In all cases above, I would rather use the ~적인 form to describe the upcoming noun. The native Korean speaker beside me says the same thing. However, she also says that the first example of each (the examples just using ~적 instead of ~적인) are also acceptable. In my opinion, the use of ~적인 instead of ~적 is more common in speaking and in printed sources. However, you are more likely to see ~적 in print sources compared to hearing it in spoken Korean. (i.e. ~적이다 is more common than ~적 in all cases. However, when compared only to itself, you are more likely to find ~적 in print than in speech).

Okay, enough of that for now. Let’s talk about something else.

~스럽다

~스럽다 can also be added to some nouns to change them into an adjective, much like the function of ~적(이다). When doing this, ~스럽다 changes the noun into an adjective that has the “properties” of that noun. The two easiest examples to explain this change are:

사랑 = love
사랑스럽다 = “with the properties of love”

자연 = nature
자연스럽다 = “with the properties of nature”

For example:

그 여자가 아주 사랑스러워요 = That girl is something “with the properties of love”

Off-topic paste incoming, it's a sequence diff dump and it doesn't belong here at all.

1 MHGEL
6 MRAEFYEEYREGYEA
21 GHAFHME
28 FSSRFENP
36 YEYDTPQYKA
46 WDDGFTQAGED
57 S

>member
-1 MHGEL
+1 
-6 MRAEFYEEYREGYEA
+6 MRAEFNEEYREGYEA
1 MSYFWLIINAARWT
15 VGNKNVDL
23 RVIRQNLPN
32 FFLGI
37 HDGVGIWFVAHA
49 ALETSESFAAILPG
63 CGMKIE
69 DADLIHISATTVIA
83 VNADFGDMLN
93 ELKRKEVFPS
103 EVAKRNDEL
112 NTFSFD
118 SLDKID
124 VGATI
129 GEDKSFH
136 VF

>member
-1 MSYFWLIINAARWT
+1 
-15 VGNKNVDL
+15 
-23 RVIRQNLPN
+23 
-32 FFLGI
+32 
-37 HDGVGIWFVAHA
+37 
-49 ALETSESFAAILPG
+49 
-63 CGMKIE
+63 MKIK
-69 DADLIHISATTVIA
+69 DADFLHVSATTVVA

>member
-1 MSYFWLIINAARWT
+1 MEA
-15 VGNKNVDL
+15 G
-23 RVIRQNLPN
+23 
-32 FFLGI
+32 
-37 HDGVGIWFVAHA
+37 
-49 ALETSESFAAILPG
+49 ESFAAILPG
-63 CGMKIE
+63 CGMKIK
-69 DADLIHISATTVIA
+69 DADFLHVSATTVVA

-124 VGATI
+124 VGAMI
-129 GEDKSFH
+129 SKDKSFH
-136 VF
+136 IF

그 여자의 머리 색깔은 자연스러워 = That girl’s hair color has “the properties of nature”

Of course, those translations are nonsense. A more accurate translation of these words would be:

사랑스럽다 = lovely
자연스럽다 = natural

The only way of knowing if ~스럽다 or ~적 can be added to a word is if you have specifically learned that it can. Because one can never know which words ~스럽다 and ~적 can be added to, these words will always be presented as a separate entry in our vocabulary lists.

Anyways, ~스럽다 can be added to nouns to make that noun a descriptive word:

The two examples above are fairly straight-forward. However ~스럽다 is sometimes added to words that seem to already have an adjective form. For example:

실망 = disappointment
실망하다 = to be disappointed
실망스럽다 = “with the properties of disappointment” (disappointing)

I’ll do the best I can to distinguish between 실망스럽다 and 실망하다 for you.

실망하다 is used to describe a person’s emotions. This could be referring to anybody’s emotions; not necessarily just the speaker’s emotions. For example:

저는 실망했어요 = I was disappointed
우리 아버지는 어제 실망했어요 = Our dad was disappointed yesterday

If you want to say that somebody is disappointed in a person using 실망하다, you must attach the particle ~에게/한테 to the person he/she is disappointed in. For example: